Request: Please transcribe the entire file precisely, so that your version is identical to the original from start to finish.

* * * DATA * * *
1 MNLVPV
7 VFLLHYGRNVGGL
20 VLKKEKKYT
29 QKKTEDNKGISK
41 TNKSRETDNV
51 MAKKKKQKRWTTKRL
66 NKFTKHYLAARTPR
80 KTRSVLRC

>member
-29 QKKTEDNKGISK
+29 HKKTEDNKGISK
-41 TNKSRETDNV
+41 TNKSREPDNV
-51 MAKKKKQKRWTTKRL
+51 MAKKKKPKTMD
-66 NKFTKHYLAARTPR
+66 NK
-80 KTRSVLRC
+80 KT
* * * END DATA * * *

1 MNLVPV
7 VFLLHYGRNVGGL
20 VLKKEKKYT
29 QKKTEDNKGISK
41 TNKSRETDNV
51 MAKKKKQKRWTTKRL
66 NKFTKHYLAARTPR
80 KTRSVLRC

>member
-29 QKKTEDNKGISK
+29 HKKTEDNKGISK
-41 TNKSRETDNV
+41 TNKSREPDNV
-51 MAKKKKQKRWTTKRL
+51 MAKKKKPKTMD
-66 NKFTKHYLAARTPR
+66 NK
-80 KTRSVLRC
+80 KT